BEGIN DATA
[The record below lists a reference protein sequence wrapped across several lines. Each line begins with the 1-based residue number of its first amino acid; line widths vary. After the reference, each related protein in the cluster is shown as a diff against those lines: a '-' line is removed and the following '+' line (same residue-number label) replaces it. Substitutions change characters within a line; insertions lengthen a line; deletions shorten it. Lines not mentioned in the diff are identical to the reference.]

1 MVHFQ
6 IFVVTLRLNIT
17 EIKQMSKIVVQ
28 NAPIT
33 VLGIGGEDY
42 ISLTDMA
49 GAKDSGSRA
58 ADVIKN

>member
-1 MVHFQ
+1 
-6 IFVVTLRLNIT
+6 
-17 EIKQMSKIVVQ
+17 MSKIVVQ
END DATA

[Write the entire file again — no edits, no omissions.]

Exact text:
[The record below lists a reference protein sequence wrapped across several lines. Each line begins with the 1-based residue number of its first amino acid; line widths vary. After the reference, each related protein in the cluster is shown as a diff against those lines: a '-' line is removed and the following '+' line (same residue-number label) replaces it. Substitutions change characters within a line; insertions lengthen a line; deletions shorten it. Lines not mentioned in the diff are identical to the reference.]

1 MVHFQ
6 IFVVTLRLNIT
17 EIKQMSKIVVQ
28 NAPIT
33 VLGIGGEDY
42 ISLTDMA
49 GAKDSGSRA
58 ADVIKN

>member
-1 MVHFQ
+1 
-6 IFVVTLRLNIT
+6 
-17 EIKQMSKIVVQ
+17 MSKIVVQ